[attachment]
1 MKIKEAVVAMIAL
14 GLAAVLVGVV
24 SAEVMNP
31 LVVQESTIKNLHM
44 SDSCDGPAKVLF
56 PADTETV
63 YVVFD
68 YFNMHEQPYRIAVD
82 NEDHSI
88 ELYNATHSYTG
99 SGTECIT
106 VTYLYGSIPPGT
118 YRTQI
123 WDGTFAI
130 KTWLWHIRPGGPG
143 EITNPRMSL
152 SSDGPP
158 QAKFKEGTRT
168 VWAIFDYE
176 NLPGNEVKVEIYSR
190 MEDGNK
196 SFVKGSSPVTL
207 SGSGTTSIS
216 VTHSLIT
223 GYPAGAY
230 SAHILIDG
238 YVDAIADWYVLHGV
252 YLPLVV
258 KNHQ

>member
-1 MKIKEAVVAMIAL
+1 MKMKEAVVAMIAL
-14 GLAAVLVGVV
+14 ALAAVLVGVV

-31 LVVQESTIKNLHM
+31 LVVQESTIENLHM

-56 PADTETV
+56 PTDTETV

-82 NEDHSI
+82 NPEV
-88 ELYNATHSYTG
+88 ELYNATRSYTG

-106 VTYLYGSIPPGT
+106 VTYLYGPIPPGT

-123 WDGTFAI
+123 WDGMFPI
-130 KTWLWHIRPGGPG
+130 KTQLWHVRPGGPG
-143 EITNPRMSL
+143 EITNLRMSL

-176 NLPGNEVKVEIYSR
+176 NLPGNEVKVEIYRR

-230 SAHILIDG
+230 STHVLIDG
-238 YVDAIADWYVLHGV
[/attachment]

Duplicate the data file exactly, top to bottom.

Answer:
1 MKIKEAVVAMIAL
14 GLAAVLVGVV
24 SAEVMNP
31 LVVQESTIKNLHM
44 SDSCDGPAKVLF
56 PADTETV
63 YVVFD
68 YFNMHEQPYRIAVD
82 NEDHSI
88 ELYNATHSYTG
99 SGTECIT
106 VTYLYGSIPPGT
118 YRTQI
123 WDGTFAI
130 KTWLWHIRPGGPG
143 EITNPRMSL
152 SSDGPP
158 QAKFKEGTRT
168 VWAIFDYE
176 NLPGNEVKVEIYSR
190 MEDGNK
196 SFVKGSSPVTL
207 SGSGTTSIS
216 VTHSLIT
223 GYPAGAY
230 SAHILIDG
238 YVDAIADWYVLHGV
252 YLPLVV
258 KNHQ

>member
-1 MKIKEAVVAMIAL
+1 MKMKEAVVAMIAL
-14 GLAAVLVGVV
+14 ALAAVLVGVV

-31 LVVQESTIKNLHM
+31 LVVQESTIENLHM

-56 PADTETV
+56 PTDTETV

-82 NEDHSI
+82 NPEV
-88 ELYNATHSYTG
+88 ELYNATRSYTG

-106 VTYLYGSIPPGT
+106 VTYLYGPIPPGT

-123 WDGTFAI
+123 WDGMFPI
-130 KTWLWHIRPGGPG
+130 KTQLWHVRPGGPG
-143 EITNPRMSL
+143 EITNLRMSL

-176 NLPGNEVKVEIYSR
+176 NLPGNEVKVEIYRR

-230 SAHILIDG
+230 STHVLIDG
-238 YVDAIADWYVLHGV